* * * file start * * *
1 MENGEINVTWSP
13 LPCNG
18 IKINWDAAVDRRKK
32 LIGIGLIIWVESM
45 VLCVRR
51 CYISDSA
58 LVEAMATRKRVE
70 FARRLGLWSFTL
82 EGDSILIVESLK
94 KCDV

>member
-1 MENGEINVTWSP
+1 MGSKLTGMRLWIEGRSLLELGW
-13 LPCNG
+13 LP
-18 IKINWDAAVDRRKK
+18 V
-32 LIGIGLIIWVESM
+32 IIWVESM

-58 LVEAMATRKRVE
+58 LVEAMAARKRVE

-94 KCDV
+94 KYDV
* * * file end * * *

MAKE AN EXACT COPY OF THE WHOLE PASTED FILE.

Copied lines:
1 MENGEINVTWSP
13 LPCNG
18 IKINWDAAVDRRKK
32 LIGIGLIIWVESM
45 VLCVRR
51 CYISDSA
58 LVEAMATRKRVE
70 FARRLGLWSFTL
82 EGDSILIVESLK
94 KCDV

>member
-1 MENGEINVTWSP
+1 MGSKLTGMRLWIEGRSLLELGW
-13 LPCNG
+13 LP
-18 IKINWDAAVDRRKK
+18 V
-32 LIGIGLIIWVESM
+32 IIWVESM

-58 LVEAMATRKRVE
+58 LVEAMAARKRVE

-94 KCDV
+94 KYDV